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An electrical switch model for high-voltage water switches has been developed which predicts streamer-switching effects that correlate well with water-switch data from Casino over the past four years and with switch data from recent Aurora/AMP experiments. Preclosure "rounding" and postclosure resistive damping of pulseforming line voltage waveforms are explained in terms of spatially extensive capacitive-coupling of the conducting streamers as they propagate across the gap and in terms of time-dependent streamer resistance and inductance. The arc resistance of the Casino water switch and of a gas switch under test on Casino was determined by computer fit to be 0.5 Â± 0.1 Â¿ and 0.3 Â± 0.06 Â¿, respectively, during the time of peak current in the power pulse. Energy lost in the water switch during the first pulse is 18 percent of that stored in the pulseforming line while similar energy lost in the gas switch is 11 percent. The model is described, computer transient analyses are compared with observed water and gas switch data, and the results-switch resistance, inductance, and energy loss during the primary power pulse-are presented.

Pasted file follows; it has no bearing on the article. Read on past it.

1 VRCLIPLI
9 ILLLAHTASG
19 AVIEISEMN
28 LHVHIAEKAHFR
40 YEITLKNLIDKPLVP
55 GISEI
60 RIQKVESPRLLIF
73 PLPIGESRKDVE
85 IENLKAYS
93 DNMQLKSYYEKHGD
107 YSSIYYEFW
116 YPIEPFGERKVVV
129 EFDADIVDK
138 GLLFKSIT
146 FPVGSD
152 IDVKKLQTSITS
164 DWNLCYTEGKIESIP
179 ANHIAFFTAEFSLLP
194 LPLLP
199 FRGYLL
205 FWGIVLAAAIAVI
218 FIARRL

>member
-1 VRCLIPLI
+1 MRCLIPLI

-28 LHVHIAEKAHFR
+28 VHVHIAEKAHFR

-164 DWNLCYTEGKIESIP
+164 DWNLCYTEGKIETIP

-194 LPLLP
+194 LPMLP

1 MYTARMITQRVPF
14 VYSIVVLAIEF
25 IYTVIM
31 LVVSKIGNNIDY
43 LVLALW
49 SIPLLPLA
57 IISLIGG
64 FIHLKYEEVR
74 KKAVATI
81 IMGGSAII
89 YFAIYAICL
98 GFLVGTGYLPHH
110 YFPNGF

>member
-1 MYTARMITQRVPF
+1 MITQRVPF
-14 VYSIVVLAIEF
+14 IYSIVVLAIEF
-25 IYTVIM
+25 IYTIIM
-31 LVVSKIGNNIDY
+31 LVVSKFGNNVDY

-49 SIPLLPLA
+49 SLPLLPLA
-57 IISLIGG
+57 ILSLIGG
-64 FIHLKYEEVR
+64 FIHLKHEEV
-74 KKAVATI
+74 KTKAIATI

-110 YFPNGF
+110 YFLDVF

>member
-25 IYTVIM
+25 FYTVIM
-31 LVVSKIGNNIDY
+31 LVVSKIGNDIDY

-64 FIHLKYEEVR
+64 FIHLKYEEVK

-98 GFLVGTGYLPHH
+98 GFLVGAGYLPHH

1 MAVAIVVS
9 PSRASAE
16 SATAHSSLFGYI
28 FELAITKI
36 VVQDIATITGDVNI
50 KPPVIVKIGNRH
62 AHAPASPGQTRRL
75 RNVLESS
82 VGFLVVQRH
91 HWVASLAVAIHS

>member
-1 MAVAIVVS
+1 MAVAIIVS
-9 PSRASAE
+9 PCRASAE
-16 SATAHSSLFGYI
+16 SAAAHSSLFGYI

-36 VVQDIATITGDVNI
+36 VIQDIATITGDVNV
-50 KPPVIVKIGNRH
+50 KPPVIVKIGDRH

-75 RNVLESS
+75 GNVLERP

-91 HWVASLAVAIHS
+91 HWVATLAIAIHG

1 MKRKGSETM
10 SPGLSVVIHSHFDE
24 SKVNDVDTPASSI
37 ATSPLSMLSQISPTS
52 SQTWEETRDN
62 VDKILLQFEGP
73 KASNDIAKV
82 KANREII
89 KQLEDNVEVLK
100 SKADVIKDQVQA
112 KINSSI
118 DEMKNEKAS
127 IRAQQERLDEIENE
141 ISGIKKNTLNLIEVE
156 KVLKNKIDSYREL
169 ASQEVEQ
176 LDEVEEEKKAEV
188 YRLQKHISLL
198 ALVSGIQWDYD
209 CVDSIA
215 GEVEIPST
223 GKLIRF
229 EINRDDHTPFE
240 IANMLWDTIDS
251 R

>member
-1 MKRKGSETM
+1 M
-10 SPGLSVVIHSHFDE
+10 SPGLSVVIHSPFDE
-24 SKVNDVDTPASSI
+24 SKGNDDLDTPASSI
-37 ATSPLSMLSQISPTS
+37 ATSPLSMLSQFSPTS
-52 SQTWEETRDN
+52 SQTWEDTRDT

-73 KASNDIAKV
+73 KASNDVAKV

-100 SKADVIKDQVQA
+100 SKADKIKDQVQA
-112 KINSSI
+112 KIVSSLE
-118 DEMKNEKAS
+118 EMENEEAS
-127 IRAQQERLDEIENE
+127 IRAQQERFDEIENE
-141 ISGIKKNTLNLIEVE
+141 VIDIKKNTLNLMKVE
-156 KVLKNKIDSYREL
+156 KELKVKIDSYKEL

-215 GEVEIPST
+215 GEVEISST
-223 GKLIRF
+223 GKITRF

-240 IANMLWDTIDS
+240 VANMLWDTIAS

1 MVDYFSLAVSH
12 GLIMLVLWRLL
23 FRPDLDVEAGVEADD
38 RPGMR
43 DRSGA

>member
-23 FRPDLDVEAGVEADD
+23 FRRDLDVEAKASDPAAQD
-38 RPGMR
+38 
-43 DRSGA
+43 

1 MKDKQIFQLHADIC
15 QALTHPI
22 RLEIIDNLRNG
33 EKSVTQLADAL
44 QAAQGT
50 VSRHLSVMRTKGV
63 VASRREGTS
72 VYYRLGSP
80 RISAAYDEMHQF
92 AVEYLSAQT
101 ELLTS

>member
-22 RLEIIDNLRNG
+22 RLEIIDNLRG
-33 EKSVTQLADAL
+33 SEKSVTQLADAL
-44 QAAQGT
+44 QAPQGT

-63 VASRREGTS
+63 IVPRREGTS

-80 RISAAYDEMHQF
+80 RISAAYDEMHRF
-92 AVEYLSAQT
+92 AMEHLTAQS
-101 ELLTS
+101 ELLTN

Date of Publication: Sept. 1980